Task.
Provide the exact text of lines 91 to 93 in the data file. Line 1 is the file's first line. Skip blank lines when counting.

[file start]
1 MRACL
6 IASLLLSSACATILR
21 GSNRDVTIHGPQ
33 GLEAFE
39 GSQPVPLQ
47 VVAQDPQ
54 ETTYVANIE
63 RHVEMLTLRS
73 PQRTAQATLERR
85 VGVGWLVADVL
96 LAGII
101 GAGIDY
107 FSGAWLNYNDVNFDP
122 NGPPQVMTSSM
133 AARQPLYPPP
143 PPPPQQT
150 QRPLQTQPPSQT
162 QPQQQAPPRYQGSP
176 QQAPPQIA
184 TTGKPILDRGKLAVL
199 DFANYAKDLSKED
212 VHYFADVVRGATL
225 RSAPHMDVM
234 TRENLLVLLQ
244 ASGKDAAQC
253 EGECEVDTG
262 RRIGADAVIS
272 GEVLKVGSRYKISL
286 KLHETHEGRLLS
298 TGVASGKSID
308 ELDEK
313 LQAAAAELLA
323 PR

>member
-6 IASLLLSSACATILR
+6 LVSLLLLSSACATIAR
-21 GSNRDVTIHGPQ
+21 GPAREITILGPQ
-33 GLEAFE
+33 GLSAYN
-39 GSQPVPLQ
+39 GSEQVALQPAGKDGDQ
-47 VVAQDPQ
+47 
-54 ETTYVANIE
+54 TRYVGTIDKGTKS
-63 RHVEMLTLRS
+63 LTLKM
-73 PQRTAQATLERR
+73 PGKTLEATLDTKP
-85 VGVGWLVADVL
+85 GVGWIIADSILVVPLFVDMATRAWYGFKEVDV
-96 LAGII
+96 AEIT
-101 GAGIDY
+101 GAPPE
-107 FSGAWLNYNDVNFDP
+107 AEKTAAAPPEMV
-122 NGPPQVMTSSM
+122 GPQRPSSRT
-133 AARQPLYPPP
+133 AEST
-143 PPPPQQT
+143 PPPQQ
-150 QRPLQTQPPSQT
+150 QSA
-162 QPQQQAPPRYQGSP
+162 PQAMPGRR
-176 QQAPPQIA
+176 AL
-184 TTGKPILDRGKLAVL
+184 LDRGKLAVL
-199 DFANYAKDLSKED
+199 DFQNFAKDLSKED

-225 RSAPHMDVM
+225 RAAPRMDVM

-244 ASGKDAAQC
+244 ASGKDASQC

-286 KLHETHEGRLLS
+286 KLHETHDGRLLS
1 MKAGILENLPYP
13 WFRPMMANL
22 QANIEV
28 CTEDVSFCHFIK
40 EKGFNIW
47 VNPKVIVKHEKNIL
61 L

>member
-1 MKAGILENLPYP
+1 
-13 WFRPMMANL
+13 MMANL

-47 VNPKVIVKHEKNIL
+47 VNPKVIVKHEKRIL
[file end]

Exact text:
-13 WFRPMMANL
+13 MMANL

-47 VNPKVIVKHEKNIL